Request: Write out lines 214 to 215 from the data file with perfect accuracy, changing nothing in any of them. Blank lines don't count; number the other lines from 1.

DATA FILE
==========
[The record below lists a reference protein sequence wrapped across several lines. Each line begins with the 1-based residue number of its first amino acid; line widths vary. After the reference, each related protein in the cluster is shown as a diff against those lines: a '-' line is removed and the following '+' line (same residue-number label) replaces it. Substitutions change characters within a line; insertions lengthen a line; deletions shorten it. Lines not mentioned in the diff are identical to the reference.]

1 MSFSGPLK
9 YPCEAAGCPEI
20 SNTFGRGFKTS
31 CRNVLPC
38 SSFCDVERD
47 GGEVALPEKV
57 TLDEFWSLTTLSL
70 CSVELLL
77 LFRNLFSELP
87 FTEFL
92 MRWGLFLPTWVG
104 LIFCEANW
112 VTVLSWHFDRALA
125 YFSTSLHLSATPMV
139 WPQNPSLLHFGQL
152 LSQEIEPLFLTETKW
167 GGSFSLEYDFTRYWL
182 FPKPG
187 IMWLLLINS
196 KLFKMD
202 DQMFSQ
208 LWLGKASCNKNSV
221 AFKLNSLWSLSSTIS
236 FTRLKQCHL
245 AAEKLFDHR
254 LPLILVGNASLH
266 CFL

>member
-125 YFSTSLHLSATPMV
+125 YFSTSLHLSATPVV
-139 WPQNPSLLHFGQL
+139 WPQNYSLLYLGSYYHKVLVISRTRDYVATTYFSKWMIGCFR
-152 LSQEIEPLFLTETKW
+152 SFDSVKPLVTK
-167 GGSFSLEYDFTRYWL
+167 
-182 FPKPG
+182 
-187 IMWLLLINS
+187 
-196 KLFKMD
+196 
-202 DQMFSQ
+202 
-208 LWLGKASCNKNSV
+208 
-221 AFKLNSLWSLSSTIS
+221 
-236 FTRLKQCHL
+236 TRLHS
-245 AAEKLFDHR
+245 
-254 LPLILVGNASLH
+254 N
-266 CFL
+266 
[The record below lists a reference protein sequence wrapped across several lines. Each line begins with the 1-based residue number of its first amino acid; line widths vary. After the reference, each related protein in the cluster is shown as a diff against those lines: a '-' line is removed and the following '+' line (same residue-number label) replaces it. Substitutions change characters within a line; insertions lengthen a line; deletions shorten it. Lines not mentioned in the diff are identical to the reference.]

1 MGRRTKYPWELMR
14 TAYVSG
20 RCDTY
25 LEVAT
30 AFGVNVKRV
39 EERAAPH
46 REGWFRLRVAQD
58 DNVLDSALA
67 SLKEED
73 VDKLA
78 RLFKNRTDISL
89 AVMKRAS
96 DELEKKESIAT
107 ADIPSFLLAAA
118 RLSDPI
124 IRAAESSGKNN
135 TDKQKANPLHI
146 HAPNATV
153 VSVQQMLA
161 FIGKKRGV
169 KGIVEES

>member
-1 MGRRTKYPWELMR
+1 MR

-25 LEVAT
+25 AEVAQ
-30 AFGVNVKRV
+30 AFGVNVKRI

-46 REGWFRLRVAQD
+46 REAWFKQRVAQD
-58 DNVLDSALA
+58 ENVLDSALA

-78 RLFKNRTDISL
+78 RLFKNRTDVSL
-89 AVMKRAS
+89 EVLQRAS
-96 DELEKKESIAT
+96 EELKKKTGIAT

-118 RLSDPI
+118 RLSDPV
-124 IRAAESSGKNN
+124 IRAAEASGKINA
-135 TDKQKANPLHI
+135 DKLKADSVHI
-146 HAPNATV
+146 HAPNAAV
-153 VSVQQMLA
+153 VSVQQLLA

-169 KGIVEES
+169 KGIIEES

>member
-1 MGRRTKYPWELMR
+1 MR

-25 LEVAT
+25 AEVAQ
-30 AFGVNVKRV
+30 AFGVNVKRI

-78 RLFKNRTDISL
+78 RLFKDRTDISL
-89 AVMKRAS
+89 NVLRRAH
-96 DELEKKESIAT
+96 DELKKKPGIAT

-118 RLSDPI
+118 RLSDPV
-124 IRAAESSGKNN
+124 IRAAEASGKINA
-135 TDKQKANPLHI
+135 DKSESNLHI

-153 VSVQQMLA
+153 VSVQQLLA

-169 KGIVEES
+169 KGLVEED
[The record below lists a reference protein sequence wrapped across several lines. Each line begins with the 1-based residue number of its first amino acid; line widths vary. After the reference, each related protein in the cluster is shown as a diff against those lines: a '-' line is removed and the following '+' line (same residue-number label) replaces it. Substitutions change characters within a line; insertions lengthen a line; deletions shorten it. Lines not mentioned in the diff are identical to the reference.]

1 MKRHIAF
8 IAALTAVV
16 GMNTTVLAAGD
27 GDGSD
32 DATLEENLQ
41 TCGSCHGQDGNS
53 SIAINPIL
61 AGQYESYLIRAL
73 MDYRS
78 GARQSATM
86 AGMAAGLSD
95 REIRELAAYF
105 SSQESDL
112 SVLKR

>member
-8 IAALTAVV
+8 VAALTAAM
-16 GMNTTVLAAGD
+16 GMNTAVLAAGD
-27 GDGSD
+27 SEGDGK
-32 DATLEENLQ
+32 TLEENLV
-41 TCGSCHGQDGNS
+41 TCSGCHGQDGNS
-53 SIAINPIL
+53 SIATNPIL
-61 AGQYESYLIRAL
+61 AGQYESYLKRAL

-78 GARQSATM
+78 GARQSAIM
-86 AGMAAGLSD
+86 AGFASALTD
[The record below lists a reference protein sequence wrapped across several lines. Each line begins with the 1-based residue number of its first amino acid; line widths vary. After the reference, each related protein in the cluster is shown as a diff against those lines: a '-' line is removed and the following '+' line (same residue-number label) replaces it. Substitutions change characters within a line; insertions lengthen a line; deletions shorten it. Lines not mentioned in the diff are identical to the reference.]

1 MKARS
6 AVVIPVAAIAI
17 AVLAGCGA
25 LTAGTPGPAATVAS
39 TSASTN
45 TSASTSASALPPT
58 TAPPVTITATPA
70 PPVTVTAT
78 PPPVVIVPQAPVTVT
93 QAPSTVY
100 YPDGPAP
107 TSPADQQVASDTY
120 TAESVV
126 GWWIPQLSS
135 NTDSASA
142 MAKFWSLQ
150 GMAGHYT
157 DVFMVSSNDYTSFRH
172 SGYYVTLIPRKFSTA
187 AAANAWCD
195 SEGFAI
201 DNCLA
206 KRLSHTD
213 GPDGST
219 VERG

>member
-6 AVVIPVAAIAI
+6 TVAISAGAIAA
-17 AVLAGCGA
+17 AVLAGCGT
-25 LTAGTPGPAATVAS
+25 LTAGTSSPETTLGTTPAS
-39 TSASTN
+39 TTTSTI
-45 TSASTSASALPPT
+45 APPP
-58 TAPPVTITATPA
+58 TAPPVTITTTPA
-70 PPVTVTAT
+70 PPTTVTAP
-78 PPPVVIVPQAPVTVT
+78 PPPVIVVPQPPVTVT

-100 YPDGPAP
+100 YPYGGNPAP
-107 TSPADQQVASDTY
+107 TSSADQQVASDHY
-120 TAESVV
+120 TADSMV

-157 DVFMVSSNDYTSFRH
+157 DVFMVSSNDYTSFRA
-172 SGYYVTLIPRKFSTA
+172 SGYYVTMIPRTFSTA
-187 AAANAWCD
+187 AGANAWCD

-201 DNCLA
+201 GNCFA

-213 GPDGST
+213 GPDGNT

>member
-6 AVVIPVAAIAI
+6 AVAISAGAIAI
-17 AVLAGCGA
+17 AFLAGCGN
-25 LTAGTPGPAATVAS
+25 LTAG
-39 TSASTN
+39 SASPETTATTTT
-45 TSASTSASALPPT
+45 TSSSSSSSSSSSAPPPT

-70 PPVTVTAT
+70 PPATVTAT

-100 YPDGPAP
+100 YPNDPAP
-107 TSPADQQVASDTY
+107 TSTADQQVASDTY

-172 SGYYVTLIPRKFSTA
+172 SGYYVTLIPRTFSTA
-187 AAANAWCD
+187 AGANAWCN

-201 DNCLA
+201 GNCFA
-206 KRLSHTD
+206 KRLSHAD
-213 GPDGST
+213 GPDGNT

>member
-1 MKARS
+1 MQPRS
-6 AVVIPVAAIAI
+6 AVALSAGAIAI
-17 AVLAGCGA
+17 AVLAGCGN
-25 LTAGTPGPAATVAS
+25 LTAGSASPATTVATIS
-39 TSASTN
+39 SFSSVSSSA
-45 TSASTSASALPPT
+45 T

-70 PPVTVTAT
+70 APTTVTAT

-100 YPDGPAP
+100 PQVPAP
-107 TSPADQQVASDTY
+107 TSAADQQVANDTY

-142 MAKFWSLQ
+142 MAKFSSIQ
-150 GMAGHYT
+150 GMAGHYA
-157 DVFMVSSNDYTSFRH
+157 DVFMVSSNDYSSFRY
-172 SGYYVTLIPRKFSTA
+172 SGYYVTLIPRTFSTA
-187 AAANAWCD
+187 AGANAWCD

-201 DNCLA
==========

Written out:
+120 TADSMV

-157 DVFMVSSNDYTSFRH